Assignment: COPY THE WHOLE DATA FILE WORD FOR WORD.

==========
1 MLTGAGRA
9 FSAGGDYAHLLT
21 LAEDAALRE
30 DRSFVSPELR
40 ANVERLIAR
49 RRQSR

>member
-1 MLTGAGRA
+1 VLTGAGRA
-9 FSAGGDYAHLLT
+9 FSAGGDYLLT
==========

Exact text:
1 MLTGAGRA
9 FSAGGDYAHLLT
21 LAEDAALRE
30 DRSFVSPELR
40 ANVERLIAR
49 RRQSR

>member
-1 MLTGAGRA
+1 VLTGAGRA
-9 FSAGGDYAHLLT
+9 FSAGGDYLLT